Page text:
Volume 41 Number 3 Article 2
Obituary - Eric Holland
I am sad to report that a friend and our neighbour, Eric Holland died on Wednesday 21 July aged 70 after a long fight against cancer.
Eric was active with the Red Rose in the early exploration of Easegill Caverns. He was posted to Malaya for his National Service where he explored the Batu Caves. As one of the original Leslie Thomas's 'Virgin Soldiers', he became a Buddhist, married a Chinese - Malay girl, Pat and had a daughter Susan.
On returning to England he lived at Stainton Hall which he and his daughter shared with a steam-roller. He took a keen interest in explosives and the local iron-ore industry. He was the last person to fill and send to grass a wagon of iron ore from Margaret Mine, the last mine to operate in the Furness Peninsular.
Eric was a writer and an imaginative artist, particularly of mining scenes. He wrote a mining/caving handbook (Underground in Furness), a companion to Norman Thornber's Pennine Underground. His interest in the Copper Mines at Coniston, led him to produce two books on these; a field guide and a more detailed historical work. His interest in the Austrian connection also took him to Austria to look at their mining history.
He was a founder member of Cumbria Amenity Trust (CAT) mining historical society.
Eric had a particular affinity for the Welsh, having worked at a coal mine in Flintshire. His fine baritone voice stood him in good stead in the pubs on the trips he led to the North Wales underground slate quarries.
Not only was Eric interested in everything underground, he was passionate about all things steam. His own steam roller won best in Class at last year's Cumbria Steam Gathering, and he was all ready to be there again this year had his illness not prevented him.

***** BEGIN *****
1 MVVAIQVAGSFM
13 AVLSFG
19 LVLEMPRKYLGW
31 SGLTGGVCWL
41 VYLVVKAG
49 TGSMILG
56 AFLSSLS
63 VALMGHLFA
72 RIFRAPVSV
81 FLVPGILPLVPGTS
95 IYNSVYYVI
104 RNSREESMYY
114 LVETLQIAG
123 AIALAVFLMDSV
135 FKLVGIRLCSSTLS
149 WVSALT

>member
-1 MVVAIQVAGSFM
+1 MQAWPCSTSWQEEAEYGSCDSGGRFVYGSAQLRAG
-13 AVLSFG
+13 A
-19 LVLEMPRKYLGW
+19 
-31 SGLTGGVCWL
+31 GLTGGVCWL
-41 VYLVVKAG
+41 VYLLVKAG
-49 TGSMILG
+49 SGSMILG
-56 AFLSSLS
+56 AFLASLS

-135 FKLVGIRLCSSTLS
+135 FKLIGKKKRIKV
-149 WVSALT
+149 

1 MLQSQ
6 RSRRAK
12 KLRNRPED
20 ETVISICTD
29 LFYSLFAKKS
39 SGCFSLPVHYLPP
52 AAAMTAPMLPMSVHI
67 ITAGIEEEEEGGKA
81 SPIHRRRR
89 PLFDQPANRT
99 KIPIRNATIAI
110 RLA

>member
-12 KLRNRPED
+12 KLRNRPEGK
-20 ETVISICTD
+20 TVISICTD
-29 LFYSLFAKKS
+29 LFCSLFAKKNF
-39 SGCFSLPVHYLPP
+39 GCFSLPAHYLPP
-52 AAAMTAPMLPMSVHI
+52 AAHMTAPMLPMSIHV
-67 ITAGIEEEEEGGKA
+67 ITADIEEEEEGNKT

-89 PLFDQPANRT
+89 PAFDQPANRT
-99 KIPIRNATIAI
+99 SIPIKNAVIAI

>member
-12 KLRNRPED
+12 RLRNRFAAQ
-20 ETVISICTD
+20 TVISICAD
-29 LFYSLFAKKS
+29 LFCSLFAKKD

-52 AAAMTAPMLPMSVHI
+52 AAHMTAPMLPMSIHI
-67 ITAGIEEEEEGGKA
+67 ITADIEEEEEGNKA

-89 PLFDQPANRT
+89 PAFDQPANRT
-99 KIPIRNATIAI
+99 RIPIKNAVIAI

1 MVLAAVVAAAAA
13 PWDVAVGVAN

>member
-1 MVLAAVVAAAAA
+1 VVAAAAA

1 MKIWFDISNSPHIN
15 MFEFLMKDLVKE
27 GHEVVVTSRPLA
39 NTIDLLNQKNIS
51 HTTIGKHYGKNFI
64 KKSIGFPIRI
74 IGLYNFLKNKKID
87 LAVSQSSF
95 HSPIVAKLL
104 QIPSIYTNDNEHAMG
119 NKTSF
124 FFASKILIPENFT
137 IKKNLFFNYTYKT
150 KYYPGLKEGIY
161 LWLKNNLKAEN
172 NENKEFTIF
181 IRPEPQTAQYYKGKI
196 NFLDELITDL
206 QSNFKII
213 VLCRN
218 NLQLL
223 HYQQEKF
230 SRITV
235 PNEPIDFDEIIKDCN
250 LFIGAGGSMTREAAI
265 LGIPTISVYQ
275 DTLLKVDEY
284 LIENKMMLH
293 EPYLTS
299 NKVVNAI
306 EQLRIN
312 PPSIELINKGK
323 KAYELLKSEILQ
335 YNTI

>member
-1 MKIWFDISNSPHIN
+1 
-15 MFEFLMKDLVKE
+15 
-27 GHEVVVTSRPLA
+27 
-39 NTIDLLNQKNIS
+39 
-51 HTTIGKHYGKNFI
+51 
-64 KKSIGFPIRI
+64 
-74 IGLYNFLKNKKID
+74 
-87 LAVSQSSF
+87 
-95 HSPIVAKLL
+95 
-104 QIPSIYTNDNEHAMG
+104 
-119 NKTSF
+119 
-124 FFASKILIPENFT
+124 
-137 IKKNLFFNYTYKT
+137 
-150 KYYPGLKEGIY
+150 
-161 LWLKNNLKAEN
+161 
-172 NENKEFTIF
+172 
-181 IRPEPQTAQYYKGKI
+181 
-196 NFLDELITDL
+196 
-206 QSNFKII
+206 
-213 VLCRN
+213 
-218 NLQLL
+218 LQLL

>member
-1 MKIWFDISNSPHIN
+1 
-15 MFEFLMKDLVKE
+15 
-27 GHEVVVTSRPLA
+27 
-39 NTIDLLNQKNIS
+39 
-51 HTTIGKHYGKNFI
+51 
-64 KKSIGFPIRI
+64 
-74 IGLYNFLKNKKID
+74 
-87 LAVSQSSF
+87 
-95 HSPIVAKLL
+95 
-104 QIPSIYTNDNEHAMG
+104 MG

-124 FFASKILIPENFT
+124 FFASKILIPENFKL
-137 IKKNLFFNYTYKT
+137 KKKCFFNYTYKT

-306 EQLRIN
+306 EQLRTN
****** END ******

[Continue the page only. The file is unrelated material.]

He was a member of CAMRA and as a keen supporter of real ale, was critical of take-overs by national brewers and the demise of local brews.
Later in his life, Eric became a mature student at Lancaster University, where he obtained a degree.
Older Red Rose members will remember Eric for many reasons; Dave Creedy and Duncan Baldwin for taking them down the Coniston Copper Mines which they then graded VD - very dodgy. Others will remember him for his mad doctor after-dinner turns; when the 'mad doctor' carried out an operation on his patient, producing a collection of animal parts he had obtained earlier that day from an abattoir. On one occasion the high spot was a spleen which, when produced with a flourish, caught and broke the chandelier overhead.
He is survived by his second wife Mo and his daughter Susan from his earlier marriage to Pat.
His wake at Greenside House with his steam roller, Rambler, gently chuffing away, was well attended by his family and many friends. This was an occasion he would have appreciated and as one person was heard to say, "it was the best funeral he had ever been to", which is a reflection of the respect his many friends had of Eric.
Eric Holland at Oxford Pot (from the Ron Bliss archive)